1.Take a sleeper train to get your to 1st meeting point
Book your own travel to Joshimath and if you’re coming from Delhi, take a sleeper train not an overnight bus…trust me! Some Adventure companies offer to book all your pre-trek travel for you but be careful with this. Although at first it seems ideal to take the stress out of navigating the Indian bus and rail system, I would recommend booking this yourself as they often put you in the cheapest/most basic transport.
Benefits of a sleeper train:
- You get a bed – laying horizontal really does make all the difference in getting a good night’s sleep
- It’s safe – if you’re travelling as a couple, book a 1stclass ticket as you can opt for a private compartment for just the two of you. Plus the doors lock from the inside. Other 1stclass compartments are 4 beds so 2 bunks. On our train from Dehadran back to Delhi we shared with a lovely older couple.
- You can opt for air con
- If you go first class, a pillow and blanket is provided wrapped in paper so you know it’s fresh.
- Access to toilets – compared to travelling by overnight bus, if you’re bursting for the loo then it’s tough luck. You go when the driver decides to make a stop.
- If you’re female and travelling solo and end up in a compartment with men, don’t be afraid to speak to the Train Conductor or other passengers if they would mind swapping with you to a compartment you are more comfortable with.
Wherever your trek starts, it’s likely you’ll spend a night before and after the trek in one of the Himalayan villages. We stayed in Joshimath which has become a hub for trekkers. Due to their remote location, there is no luxury accommodation. Types of accommodation vary from hotels to B&Bs to home stays. Don’t be surprised that not every hotel or B&B offers heating and hot water so do your research. When it reaches -7 degrees at night, you soon realise basic needs are all you require!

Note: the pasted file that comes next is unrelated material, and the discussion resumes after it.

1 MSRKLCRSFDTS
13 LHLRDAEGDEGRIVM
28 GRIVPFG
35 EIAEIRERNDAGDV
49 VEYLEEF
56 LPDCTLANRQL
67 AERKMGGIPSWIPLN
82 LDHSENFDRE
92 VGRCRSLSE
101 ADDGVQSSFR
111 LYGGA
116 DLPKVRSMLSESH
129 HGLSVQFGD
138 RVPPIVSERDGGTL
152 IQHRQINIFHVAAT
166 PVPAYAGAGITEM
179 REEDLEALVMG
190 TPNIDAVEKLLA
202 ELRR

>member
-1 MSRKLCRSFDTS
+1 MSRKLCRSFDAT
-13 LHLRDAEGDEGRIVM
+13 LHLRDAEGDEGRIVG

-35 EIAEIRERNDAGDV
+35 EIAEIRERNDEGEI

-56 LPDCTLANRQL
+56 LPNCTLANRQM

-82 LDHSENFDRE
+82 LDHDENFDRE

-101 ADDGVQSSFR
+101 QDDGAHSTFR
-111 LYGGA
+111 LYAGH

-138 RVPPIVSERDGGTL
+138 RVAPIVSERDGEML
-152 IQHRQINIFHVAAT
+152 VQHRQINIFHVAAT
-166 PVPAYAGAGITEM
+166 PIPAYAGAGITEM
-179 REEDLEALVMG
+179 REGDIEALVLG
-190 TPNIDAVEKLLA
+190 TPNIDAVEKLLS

We stayed at Hotel Dronagiri which is basic but warm, clean and a good location. The hotel manager was very helpful and welcoming. A super deluxe room will cost you around £40 per night.
It might not be the most pleasant wearing the same clothes for two or three days but when you’re carrying that weight on your back from 3 – 7 days, you’ll be thankful you didn’t overpack.
Here are a list of items trekking companies recommend but I think you can live without:
- Flip flops – these are handy to slip on when you want to nip to the toilet in the middle of the night but not entirely necessary.
- A lunch box –Your adventure company will most likely provide you lunch so to avoid any leakage, all you need is some extra large sandwich bags to add another layer.
- Buy a spork – fork crossed with spoon. Need I say more!
4.Invest in good boots and wear them in before you go
You’re on your feet all day and being comfortable will make a massive difference to how much you enjoy the experience. I saw so many trekkers in agony and constantly stopping because they had ripped their feet raw with blisters
5.Buy blister plasters
If Tip 4 above fails. And to hand out to others who aren’t so fortunate.
As I mentioned, most travel companies provide a packed lunch but for the amount of walking you’re doing I didn’t find this enough. Think nuts, dried fruit, protein bars, chocolate bars that’ll provide you with the boost of energy you need.
7.Layer, layer, layer
It’s better to have thin layers that you can whip on and off than bulky jumpers and coats. Invest in quality base layers made from merino wool.
8.Prepare yourself physically
Hit the gym or go for some long hikes at home.
Back in the UK, I prepared by using the Stairmaster at the gym and we headed to the Seven Sisters Country Park a couple of times too. It’s handy to wear in your boots.
9. Pack a hot water bottle & sunglasses
Temperatures at night can plummet to below Zero so if you’re partial to feel the cold, you’ll feel it here in your tent. A good night’s sleep is key to keeping your energy levels up.
Whether it’s sunny or snowing, it’ll be bright so protect your eyes.
10. Lastly, don’t forget to look up and drink in your surroundings
Trekking is challenging, especially if you haven’t done Tip 8. A lot of people get so caught up focussing on putting one foot in front of the other and getting through it that it’s easy to forget why you’re here. Stop, look around, pinch yourself. It’s a beautiful and enchanting landscape.